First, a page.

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Women with Diabetes: Understanding Risks and Making the Best Choices

Diabetes and its complications are still a leading cause of death and morbidity in the United States. According to the American Diabetes Association, another person is diagnosed with diabetes every 23 seconds, and another person dies from a diabetes complication every 2 minutes.(1)

While both men and women suffer from diabetes, diabetes is different in men and women. Compared to men, women are more likely to develop complications such as blindness, heart disease and heart attack, kidney disease and depression.(2 )

The burden of diabetes for women of color is also greater. Women of color are more likely to have diabetes than white women. Black women are about twice as likely to develop diabetes than white women.(3)

Because diabetes affects nerves, and nerves are all over the body, diabetes can cause damage and dysfunction to any part of the body. (

Why Is Diabetes So Debilitating?

Because diabetes affects your blood sugar and blood travels all over your body, diabetes can damage every organ and tissue in the body. This includes blood vessels, muscles, organs, and the nerves that help control your organs. (4) When diabetes affects the nerves, it is called neuropathy.

[Because diabetes affects nerves, and nerves are all over the body, diabetes can cause damage and dysfunction to any part of the body.]

For example, diabetes can affect the bladder and the nerves that control it. Women with diabetes may have difficulty emptying the bladder, leading to higher risk of urinary tract infections (UTI).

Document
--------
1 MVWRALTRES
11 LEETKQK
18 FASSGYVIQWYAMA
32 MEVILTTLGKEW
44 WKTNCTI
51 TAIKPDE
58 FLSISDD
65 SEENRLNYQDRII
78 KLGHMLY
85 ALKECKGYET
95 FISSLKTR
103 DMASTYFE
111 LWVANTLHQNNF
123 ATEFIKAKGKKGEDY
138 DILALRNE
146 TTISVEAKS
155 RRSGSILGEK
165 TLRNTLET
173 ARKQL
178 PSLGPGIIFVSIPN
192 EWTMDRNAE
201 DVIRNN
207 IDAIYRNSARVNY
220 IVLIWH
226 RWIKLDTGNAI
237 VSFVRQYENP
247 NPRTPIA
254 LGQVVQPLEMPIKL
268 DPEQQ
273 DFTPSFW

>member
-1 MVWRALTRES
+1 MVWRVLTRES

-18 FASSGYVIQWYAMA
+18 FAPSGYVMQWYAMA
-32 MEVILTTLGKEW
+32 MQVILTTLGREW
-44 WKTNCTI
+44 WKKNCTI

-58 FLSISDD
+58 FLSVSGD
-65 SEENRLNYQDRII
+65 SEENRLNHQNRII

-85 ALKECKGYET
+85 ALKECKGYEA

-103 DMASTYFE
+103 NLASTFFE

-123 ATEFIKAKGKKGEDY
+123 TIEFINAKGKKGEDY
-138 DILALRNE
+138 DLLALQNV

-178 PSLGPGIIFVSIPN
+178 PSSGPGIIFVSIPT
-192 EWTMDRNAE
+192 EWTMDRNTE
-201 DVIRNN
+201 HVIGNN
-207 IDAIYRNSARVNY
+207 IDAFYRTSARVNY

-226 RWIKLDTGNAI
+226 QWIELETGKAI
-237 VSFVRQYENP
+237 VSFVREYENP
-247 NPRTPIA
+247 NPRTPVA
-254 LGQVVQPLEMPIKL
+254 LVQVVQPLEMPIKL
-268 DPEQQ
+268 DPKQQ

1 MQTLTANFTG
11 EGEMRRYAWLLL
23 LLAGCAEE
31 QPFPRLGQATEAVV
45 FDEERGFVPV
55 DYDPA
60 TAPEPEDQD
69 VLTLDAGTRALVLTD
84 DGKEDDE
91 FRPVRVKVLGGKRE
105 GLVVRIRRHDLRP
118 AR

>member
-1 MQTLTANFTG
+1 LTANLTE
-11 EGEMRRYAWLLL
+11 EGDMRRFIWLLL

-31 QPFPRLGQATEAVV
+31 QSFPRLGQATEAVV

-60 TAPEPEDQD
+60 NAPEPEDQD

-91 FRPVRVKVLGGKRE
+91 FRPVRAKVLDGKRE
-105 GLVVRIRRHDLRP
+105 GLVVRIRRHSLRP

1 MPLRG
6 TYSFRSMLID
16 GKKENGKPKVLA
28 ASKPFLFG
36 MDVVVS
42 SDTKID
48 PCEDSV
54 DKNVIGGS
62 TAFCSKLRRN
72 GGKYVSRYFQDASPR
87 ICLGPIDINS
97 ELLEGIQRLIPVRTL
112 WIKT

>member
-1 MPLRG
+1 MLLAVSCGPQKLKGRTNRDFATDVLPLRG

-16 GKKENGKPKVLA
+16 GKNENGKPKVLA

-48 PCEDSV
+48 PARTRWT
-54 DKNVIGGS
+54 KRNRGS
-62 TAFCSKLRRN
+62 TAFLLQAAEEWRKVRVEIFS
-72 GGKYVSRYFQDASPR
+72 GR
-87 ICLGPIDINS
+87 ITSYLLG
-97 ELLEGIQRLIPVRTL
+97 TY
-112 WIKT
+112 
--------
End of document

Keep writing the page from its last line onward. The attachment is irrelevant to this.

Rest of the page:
Stroke and heart attack are much more serious complications of diabetes. Because the excess sugar slows the flow of blood to the brain and heart, women with diabetes are at risk for suffering from strokes and heart attacks.

Choosing the right healthcare provider

Choosing the right healthcare provider is always important, but especially so for women with diabetes. Multiple studies have shown that women receive less intense care for diabetes as compared to men.(5, 6, 7 ). While working with the right healthcare provider, diabetes can be avoided, detected early, and successfully managed to avoid many of the most serious complications of diabetes.

Can Diabetes Affect My Period and Pregnancy? Answers on Reproductive Health and Diabetes

Having diabetes can affect reproductive health in women in many different ways, varying in severity from mild to life threatening.

Yeast infections are more common in women with diabetes due to elevated blood sugar levels. This sugar feeds the yeast which are usually at very low levels, until they overgrow and a yeast infection develops.

During your menstrual cycle, you may need to take extra caution. Fluctuating hormone levels during menstrual cycles can lead to unpredictable blood sugar levels, and you may need additional insulin at this time of the month. You may also experience more intense food cravings. Try your best to continue to make healthy food choices at the right times of day to combat food cravings. Have fresh fruit with a healthy fat or protein readily available to avoid snacking on salty, high sugar, highly processed snacks that can worsen blood sugar control and mood swings.